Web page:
PHOTO OF CROSS AT GROUND ZERO
IN THIS United Methodist News Service PHOTO BY Mike DuBose: Students peer out through windows covered with anti-Muslim graffiti while neighbors of various faiths gather to help clean up the vandalism at the Al-Farooq Mosque in Nashville, Tenn.
A couple of weeks ago on my Facebook I wrote this: “I’d like to see more Christians walking like Christians, talking like Christians and behaving like Christians rather than tearing down other great faith traditions like Islam out of fear and ignorance. I work with Muslim doctors and nurses every day who just grin and bear it when they hear the Christian patients they treat railing against Muslims. These are Muslims who in some cases have saved these Christians’ lives.”
Two “friends” of mine on Facebook–make that two ex “friends” I didn’t really even know– sent me email messages telling me in so many words what a dupe I am for terrorists, and informed me they were de-friending me, which is OK with me, actually, because I have another 200 or so good friends on Facebook who, theoretically at least, still love me real good like friends should. And in Facebook world, the potential for new friends who will always love me, even if I wouldn’t recognize them in an elevator, is unlimited.
But back to Muslim healers.
The medical profession in this country has thousands of peaceful, compassionate and caring healers who are top-notch doctors, nurses, lab techs and medical pros of all kinds. I work with them every day. I’ve been in their homes. I’ve been out to eat or drink with them. I’ve prayed with them, and I’ve prayed with Muslim patients and their families too, who wanted me–the chaplain who wears the cross around his neck on hospital duty for all the world to know he is a Christian–to pray with them. I don’t look at “those people” as Muslims. They’re just my friends and colleagues. Some of them were practicing medicine and medical care, right here in ultra-conservative and mightily Christian Dallas, Tx, many decades before 9-11.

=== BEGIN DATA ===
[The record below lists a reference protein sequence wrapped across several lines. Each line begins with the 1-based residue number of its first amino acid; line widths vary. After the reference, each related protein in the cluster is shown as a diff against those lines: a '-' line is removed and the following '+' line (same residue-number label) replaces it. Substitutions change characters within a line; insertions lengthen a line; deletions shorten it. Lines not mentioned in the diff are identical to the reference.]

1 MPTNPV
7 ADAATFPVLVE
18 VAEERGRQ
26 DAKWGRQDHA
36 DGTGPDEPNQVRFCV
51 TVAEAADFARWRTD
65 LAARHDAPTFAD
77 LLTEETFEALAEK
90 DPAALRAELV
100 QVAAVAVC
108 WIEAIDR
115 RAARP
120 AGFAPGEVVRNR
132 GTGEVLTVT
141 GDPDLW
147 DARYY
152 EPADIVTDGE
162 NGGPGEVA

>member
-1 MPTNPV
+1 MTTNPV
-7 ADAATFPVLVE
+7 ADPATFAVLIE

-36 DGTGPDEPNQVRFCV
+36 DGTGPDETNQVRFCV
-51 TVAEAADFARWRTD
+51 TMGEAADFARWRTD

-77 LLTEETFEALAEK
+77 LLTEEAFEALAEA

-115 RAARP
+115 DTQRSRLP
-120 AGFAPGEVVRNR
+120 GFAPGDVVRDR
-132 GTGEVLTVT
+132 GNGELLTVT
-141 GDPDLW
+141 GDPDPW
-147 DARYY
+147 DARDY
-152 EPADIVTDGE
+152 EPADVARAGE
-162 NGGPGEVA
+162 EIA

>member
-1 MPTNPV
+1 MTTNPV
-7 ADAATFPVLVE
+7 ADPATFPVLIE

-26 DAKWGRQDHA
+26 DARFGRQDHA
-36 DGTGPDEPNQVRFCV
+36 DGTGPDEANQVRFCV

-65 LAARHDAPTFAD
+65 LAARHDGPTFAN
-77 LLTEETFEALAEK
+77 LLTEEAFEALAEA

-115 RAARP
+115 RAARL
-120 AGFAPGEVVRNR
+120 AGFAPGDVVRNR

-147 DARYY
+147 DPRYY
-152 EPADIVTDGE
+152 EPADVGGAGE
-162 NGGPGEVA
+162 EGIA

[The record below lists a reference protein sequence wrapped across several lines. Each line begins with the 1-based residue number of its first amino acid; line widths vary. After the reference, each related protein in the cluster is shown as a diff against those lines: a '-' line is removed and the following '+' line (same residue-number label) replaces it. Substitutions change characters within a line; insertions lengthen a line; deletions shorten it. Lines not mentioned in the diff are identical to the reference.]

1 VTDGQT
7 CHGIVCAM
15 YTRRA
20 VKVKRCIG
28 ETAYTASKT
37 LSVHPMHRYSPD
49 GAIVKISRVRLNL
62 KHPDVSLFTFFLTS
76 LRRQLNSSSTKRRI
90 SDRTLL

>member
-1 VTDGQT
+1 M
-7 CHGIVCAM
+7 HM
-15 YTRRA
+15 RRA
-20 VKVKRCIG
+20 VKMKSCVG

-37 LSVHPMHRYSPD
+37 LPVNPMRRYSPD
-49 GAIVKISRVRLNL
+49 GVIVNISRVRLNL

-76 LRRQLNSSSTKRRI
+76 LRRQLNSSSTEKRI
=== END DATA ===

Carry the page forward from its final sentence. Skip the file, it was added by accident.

My one regret about what I posted a couple of weeks ago on my Facebook is that I said the doctors and nurses just “grin and bear it” when they hear patients or their families or people in waiting rooms trashing Muslims. They hear it, and the fact is, they are hurt by it. They do grin and they do appear to bear it with winks and nods, but a couple of them have told me since they saw that posting on my Facebook that it really does cut pretty deep to pass through a waiting room, or step onto an elevator, or draw some patient’s blood and hear the very person you are helping and caring for trash your peaceful religion.
And Islam is a peaceful religion. (I probably just lost several more Facebook friends with that assertion.) It is, at least, as peaceful as Christianity, which is not a very peaceful religion all in all. Turn on your teevee and watch all that throttling rage on Fox “News” before you argue to me that Christians are peaceful.
It’s been especially hurtful lately, with so many fearmongers fanning the flames over the bizarre turn of events at Ground Zero. Maybe there is a legitimate debate to be had about the appropriateness of the plans for the Islamic Center and its location, but the hatred and raw emotion and outright bigotry arising from what has become just another hot potato in the ridiculous “culture war” makes me sick.
It’s amazing how many experts and theologians there are on Islam these days. The pool of experts and Islamic theologians includes the usual suspects: self-serving politicians and pressure groups, most of the self-serving, power-mad pundits and theologians(?) like Sean Hannity at Fox “News” Network and, well . . . even too many Christian clergy who’ve never met a Muslim in their life, unless they were maybe unknowingly treated by one at a hospital when they went to the cath lab for emergency heart treatment and received a new lease on life from a Muslim doctor who didn’t look like a Muslim.
But then, what does a Muslim look like?
You may very well have your life saved someday by some Muslim doctors and nurses and other medical caregivers.
If you don’t want a Muslim medical caregiver saving your life–or even a Muslim paramedic on an ambulance crew–you might want to put that in writing and make sure you carry it pinned to your chest.
Meanwhile, I would invite you to read this “fair and balanced” news story from the always fair and balanced United Methodist News Service.
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